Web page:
Covering Washington politics. From our vantage point. One day a time.

Thursday, September 23, 2010

Winning Some. Losing Some.

The Republicans in the Senate are like the weather.   You never know which way they'll blow. Or decide.

Today marked one victory for the Obama administration, and on the other hand yet another setback from what president Obama calls the "partisan minority."

The heavily debated jobs bill was finally approved today after months of delay. 

Welcoming the news, President Obama said, "The small business jobs bill passed today will help provide loans and cut taxes for millions of small business owners without adding a dime to our nation’s deficit.  After months of partisan obstruction and needless delay, I’m grateful that Democrats and a few Republicans came together to support this common-sense plan to put Americans back to work.  I look forward to signing the bill on Monday."

It is expected that the bill will allow small business owners to benefit from tax breaks and additional lending to allow companies have the capital to grow and hire more people. 

Jobs, people. Jobs.

On the flip side of today's news the president learned that the Republicans blocked the Democracy is Strengthened by Casting Light on Spending in Elections (DISCLOSE) Act.

The successful Republican filibuster casted at 57-41 'NO' vote not to pass the Act in in July of last year.

The bill would violate free speech by regulating campaign contributions, meaning that it would require organizations involved in political campaigning to disclose the identity of the large donors, and reveal the identities of political ads funded.

Transparency, people.

It would also bar foreign corporations, government contractors, and TARP recipients from making political expenditures.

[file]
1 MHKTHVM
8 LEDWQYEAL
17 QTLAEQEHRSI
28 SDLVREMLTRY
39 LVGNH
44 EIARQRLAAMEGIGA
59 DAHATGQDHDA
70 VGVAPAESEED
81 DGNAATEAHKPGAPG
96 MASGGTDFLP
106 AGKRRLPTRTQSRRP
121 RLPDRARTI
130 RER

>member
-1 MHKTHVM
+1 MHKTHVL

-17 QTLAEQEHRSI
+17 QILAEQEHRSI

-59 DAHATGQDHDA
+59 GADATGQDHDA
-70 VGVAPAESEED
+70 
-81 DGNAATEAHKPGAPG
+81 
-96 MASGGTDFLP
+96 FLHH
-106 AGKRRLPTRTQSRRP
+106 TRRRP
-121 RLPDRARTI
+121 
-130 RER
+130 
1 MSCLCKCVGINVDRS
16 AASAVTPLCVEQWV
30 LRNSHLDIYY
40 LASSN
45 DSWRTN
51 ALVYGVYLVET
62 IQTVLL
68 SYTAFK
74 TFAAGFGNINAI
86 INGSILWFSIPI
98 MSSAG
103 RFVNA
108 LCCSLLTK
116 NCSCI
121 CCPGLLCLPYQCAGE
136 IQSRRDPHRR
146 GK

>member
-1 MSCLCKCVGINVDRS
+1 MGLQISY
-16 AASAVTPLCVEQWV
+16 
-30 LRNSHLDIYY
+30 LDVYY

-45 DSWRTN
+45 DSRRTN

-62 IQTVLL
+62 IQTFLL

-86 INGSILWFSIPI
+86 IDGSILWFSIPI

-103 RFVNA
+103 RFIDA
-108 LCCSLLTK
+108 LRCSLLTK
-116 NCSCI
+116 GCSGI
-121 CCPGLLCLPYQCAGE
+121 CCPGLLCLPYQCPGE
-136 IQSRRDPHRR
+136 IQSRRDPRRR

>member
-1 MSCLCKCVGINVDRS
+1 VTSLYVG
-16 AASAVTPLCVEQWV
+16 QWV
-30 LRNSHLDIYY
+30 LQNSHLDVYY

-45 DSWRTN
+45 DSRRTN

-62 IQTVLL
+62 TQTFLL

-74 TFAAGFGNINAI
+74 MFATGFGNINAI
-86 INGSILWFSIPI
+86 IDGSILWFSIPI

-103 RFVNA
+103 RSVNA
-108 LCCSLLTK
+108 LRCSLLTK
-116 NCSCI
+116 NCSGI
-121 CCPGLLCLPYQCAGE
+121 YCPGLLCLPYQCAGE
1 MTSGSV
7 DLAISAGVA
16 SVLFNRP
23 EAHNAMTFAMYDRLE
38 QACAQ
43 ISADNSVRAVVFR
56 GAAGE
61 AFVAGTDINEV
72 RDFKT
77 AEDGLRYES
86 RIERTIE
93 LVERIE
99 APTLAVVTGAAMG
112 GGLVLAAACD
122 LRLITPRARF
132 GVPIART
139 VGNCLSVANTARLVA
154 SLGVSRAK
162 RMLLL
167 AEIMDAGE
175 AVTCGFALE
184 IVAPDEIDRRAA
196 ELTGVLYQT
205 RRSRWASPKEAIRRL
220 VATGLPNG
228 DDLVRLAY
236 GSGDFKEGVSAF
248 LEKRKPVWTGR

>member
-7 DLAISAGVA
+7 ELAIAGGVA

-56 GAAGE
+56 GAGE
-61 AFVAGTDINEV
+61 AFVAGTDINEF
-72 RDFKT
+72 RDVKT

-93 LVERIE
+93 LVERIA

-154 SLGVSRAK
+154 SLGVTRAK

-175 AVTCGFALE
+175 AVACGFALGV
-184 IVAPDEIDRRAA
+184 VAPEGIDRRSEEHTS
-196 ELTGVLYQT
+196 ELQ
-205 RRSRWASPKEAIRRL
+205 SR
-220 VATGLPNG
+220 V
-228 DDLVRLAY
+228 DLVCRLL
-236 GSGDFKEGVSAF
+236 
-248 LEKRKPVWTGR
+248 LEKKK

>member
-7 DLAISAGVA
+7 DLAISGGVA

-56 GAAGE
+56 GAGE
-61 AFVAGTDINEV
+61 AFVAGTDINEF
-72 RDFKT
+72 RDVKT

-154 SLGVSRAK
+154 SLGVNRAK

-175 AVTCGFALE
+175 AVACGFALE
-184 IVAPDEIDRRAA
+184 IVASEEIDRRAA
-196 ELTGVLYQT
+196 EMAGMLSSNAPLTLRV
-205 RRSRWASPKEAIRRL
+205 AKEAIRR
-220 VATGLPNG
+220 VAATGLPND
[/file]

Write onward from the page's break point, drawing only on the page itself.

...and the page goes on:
But as the story goes, the GOP wasn't allowing that to happen and again voted 'NO' on the measure by a vote of 59-39, almost mirroring the previous vote in 2009.

Upon hearing the news, President Obama remarked, "“I am deeply disappointed by the unanimous Republican blockade in the Senate of the DISCLOSE Act, a critical piece of legislation that would control the flood of special interest money into our elections."

Calling the decision a victory for special interest groups, Obama stated, "Today’s decision by a partisan minority to block this legislation is a victory U.S. corporations – including foreign-controlled ones – who are now allowed to spend unlimited money to fill our airwaves, mailboxes and phone lines right up until Election Day. And it comes at the expense of the American people, who no longer have the right to know who is financing these ads in an attempt to influence an election for their preferred candidate. Wall Street, the insurance lobby, oil companies and other special interests are now one step closer to taking Congress back and returning to the days when lobbyists wrote the laws."

Earlier this week U.S. District Judge Donovan Frank refused to interfere with a  Minnesota law that would reveal political donations from Target Corp. and other companies.
The president said, "but despite today’s setback, I will continue fighting to ensure that our democracy stays where it belongs - in the hands of the American people.” 

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